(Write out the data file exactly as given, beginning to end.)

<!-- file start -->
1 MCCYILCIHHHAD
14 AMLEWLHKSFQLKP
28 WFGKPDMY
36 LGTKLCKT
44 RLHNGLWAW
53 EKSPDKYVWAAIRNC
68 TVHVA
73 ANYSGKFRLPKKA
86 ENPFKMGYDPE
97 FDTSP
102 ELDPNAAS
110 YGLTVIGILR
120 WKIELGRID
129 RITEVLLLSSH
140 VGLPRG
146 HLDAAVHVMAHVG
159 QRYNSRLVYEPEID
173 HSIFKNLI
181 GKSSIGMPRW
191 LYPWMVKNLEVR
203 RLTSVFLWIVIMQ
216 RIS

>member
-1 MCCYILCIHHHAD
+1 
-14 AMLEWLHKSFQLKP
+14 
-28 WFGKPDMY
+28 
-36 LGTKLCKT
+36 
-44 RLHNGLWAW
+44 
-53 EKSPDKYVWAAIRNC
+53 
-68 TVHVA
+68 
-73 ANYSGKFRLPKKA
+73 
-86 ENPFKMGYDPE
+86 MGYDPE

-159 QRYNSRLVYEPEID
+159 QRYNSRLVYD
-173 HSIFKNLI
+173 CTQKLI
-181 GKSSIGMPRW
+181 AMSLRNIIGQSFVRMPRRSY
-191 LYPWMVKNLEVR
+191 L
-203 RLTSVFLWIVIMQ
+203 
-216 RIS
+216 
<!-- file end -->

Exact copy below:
1 MCCYILCIHHHAD
14 AMLEWLHKSFQLKP
28 WFGKPDMY
36 LGTKLCKT
44 RLHNGLWAW
53 EKSPDKYVWAAIRNC
68 TVHVA
73 ANYSGKFRLPKKA
86 ENPFKMGYDPE
97 FDTSP
102 ELDPNAAS
110 YGLTVIGILR
120 WKIELGRID
129 RITEVLLLSSH
140 VGLPRG
146 HLDAAVHVMAHVG
159 QRYNSRLVYEPEID
173 HSIFKNLI
181 GKSSIGMPRW
191 LYPWMVKNLEVR
203 RLTSVFLWIVIMQ
216 RIS

>member
-1 MCCYILCIHHHAD
+1 
-14 AMLEWLHKSFQLKP
+14 
-28 WFGKPDMY
+28 
-36 LGTKLCKT
+36 
-44 RLHNGLWAW
+44 
-53 EKSPDKYVWAAIRNC
+53 
-68 TVHVA
+68 
-73 ANYSGKFRLPKKA
+73 
-86 ENPFKMGYDPE
+86 MGYDPE

-159 QRYNSRLVYEPEID
+159 QRYNSRLVYD
-173 HSIFKNLI
+173 CTQKLI
-181 GKSSIGMPRW
+181 AMSLRNIIGQSFVRMPRRSY
-191 LYPWMVKNLEVR
+191 L
-203 RLTSVFLWIVIMQ
+203 
-216 RIS
+216 